Sterilization is defined as the process of all microbial life being eliminated, which may be accomplished by chemical or physical means. A chemical sterilant must completely eliminate and inactivate spores, and therefore is verified to mean that it can eliminate and destroy all microbial life. A 6-log reduction (99.9999%) is defined as the level required to achieve sterilization. Sterilization is meant to convey an absolute, however; sometimes various commercial documents may make references to a ‘partial sterilizing’ agent. To be clear, and based upon the definition of sterilization, a chemical or other decontamination method cannot ‘partially sterilize’ and can only be classified as a sterilant if it is proven to destroy spores and thus eliminate all microbial life.
Disinfection is defined as the process of many or all pathogenic microorganisms being eliminated, except bacterial spores. In the food plant setting, floors and equipment are often routinely washed and cleaned by hand with various chemicals, with the goal of sanitizing food contact surfaces to eliminate pathogen contamination and meet the 5-log reduction (99.999%) sanitation standard for food contact surfaces and the 3-log (99.9%) standard for non-food contact surfaces, however; these methods seldom reach the level of disinfection.
Many factors influence the efficacy of disinfection and sterilization methods. These include the frequency of routine equipment cleaning; organic load or inorganic load on surfaces; the type of microbial contaminants present; biofilm presence; temperature; ambient light, relative humidity and the level to which equipment has been designed and installed to meet accepted sanitary design standards.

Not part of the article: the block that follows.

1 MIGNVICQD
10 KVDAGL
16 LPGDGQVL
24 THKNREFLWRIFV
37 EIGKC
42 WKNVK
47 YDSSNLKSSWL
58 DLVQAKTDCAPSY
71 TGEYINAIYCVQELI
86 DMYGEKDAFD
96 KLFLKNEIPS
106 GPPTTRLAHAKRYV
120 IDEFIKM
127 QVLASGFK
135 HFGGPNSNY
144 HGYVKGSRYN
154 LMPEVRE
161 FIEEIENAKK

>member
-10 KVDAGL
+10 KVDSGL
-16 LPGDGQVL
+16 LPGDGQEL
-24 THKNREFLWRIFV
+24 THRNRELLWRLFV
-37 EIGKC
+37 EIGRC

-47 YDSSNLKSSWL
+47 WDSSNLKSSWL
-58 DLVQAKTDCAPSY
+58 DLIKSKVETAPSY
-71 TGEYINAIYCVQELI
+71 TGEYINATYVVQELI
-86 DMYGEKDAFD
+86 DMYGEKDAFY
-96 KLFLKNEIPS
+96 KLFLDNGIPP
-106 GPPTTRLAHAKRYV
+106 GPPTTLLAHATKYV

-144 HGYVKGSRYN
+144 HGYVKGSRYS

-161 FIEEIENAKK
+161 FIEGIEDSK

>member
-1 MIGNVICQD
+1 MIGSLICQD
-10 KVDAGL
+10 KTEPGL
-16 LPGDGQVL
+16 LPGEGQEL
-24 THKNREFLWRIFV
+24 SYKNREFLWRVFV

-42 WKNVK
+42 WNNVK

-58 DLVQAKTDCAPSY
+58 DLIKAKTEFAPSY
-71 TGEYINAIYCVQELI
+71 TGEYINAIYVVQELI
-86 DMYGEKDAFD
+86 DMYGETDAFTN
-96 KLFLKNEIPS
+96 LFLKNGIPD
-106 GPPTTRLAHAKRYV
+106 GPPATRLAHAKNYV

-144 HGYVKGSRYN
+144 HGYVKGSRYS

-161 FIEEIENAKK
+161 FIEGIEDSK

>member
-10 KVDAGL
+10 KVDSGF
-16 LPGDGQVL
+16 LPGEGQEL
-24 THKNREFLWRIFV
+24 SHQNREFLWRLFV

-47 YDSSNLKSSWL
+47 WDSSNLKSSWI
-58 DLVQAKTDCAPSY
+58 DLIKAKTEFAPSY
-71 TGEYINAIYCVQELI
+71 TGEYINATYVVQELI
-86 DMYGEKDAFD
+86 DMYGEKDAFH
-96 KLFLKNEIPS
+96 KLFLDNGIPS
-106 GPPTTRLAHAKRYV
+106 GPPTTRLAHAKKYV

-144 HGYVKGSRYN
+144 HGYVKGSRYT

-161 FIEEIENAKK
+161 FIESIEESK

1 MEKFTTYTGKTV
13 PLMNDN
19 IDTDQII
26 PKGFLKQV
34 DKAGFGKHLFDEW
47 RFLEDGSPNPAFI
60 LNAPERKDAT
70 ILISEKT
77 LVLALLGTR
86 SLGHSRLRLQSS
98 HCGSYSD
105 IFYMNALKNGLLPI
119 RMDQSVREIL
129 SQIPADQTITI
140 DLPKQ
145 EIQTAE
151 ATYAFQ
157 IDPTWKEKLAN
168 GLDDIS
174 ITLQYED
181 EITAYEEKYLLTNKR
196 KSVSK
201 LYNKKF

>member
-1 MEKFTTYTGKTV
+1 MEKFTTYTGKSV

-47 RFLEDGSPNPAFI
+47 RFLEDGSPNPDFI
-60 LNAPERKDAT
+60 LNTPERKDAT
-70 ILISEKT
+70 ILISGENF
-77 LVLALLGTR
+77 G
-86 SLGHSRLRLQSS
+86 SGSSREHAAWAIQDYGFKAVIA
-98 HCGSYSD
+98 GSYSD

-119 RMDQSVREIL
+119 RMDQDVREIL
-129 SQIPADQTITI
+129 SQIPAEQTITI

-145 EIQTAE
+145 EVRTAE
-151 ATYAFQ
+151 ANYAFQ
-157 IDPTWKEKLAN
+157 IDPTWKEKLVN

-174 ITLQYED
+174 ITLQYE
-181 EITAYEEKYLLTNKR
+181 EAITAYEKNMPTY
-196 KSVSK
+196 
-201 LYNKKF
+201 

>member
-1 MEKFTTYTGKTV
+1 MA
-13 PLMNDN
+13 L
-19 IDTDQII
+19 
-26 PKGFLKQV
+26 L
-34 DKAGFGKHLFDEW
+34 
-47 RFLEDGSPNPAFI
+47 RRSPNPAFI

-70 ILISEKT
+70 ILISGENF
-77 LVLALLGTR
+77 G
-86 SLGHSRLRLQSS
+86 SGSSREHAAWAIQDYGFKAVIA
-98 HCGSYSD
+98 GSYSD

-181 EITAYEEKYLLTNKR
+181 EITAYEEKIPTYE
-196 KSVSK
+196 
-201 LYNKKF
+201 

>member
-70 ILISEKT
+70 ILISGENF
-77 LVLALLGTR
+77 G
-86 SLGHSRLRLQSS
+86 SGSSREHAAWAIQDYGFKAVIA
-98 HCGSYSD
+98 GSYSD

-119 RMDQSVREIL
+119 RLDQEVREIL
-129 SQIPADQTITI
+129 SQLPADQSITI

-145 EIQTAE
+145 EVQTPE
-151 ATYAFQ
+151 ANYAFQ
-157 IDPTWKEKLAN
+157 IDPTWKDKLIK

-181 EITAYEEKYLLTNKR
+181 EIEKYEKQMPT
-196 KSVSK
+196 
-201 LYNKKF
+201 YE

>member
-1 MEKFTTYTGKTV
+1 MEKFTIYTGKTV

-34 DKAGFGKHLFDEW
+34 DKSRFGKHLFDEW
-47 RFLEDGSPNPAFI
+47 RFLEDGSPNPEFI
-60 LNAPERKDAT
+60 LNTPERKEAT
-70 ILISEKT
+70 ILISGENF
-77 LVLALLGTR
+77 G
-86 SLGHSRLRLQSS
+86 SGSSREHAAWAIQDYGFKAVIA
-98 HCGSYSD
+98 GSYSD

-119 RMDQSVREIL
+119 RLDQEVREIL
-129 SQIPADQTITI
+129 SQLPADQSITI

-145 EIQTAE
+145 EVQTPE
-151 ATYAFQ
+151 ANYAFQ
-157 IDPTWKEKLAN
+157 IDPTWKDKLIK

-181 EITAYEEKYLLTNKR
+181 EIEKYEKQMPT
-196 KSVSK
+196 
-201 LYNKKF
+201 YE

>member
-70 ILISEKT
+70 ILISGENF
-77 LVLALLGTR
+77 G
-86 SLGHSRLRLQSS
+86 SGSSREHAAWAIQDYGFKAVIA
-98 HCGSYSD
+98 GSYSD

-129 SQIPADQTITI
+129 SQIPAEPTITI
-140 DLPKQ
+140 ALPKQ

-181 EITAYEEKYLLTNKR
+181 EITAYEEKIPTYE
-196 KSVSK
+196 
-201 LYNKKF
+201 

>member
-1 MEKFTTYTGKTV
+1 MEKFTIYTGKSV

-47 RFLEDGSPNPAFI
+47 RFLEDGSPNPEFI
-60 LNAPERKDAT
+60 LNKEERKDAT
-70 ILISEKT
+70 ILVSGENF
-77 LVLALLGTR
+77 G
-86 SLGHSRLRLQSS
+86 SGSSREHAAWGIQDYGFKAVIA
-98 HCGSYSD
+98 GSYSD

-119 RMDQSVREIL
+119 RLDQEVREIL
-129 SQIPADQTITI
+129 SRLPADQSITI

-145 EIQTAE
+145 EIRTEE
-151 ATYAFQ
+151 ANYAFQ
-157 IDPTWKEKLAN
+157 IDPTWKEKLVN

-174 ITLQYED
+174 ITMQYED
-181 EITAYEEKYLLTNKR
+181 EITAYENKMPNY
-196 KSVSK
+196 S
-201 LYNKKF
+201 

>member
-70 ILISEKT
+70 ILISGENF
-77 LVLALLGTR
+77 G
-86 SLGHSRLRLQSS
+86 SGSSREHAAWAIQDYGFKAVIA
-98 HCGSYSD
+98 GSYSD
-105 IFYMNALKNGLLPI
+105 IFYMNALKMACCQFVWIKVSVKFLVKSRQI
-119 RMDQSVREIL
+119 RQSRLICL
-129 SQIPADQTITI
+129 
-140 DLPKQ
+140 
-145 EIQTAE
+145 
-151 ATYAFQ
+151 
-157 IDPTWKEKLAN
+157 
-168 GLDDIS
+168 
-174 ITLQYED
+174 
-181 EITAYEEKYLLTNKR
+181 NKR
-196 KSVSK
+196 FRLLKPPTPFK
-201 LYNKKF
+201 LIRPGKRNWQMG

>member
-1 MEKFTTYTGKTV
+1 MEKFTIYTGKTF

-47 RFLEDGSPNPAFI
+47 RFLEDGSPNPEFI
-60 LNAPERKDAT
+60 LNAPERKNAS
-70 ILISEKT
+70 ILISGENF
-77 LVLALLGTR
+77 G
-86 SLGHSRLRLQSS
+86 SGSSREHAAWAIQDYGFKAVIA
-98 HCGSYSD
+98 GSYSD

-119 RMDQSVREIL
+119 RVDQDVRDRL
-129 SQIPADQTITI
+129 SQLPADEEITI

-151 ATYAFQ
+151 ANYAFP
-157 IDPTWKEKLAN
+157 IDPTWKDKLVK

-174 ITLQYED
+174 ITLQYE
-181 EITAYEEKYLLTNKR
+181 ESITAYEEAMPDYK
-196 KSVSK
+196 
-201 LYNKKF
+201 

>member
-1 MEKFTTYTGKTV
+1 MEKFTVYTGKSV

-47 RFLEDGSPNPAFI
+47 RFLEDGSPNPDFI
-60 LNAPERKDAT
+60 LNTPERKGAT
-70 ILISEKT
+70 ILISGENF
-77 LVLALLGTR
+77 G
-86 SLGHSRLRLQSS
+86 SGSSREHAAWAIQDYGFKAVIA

Unlike sterilization, disinfection may sometimes, but does not always kill spores. A ‘high-level’ disinfectant is defined as the ability to kill all microorganisms except large numbers of bacterial spores. Intermediate-level disinfectants kill most vegetative bacteria, most viruses, and most fungi but are unlikely to kill bacterial spores. Low-level disinfectants can kill most vegetative bacteria, some fungi, and some viruses, but will not kill spores.
Effective in Water
Chlorine dioxide is used in many public drinking water supplies and in water supplies used for industrial settings such as water purification in pharmaceutical companies and oil well drilling. Chlorine dioxide does not react with water and therefore retains its sterilization capabilities when dissolved in water. A 5-ppm chlorine dioxide solution is effective as a sanitizer (5-log or 99.999% reduction) with a contact time of at least 1 minute. Further, disinfection is achieved with 100 ppm using a contact time of 10 minutes. (Pfunter, 2011). Pureline Solutions offers a unique chlorine dioxide floor wash service, that is often combined with a chlorine dioxide gas treatment to initially disinfect floors and drains and subsequently offering a complete process.
Chlorine dioxide is an ideal choice to minimize impact on our environment. It is often the preferred alternative to other options such as ozone, chlorine bleach, hydrogen peroxide and peracetic acid. Compared to these other options, a chlorine dioxide application is far less corrosive. While many people may confuse the use of chlorine with chlorine dioxide, they are very different. As an example, when chlorine reacts with organic matter, undesirable pollutants such as dioxins and bio-accumulative toxic substances are produced. Chlorine dioxide eliminates the production of these pollutants and does not chlorinate organic material, eliminating the formation of trihalomethanes (THMs), halo acetic acids (HAAs) and other chlorinated organic compounds.
The Many Uses of Chlorine Dioxide
Chlorine dioxide is a widely used antimicrobial in drinking water, process water, swimming pools, and mouthwash preparations. It is frequently used to treat fruit and vegetables and to decontaminate equipment for the food and beverage processing industry and is widely used in pharmaceuticals and life science research laboratories. The health care industry uses chlorine dioxide to decontaminate rooms and for equipment and component sterilization. For years, chlorine dioxide has been used extensively in the paper-pulp, flour, leather, fats & oils, and textile sectors.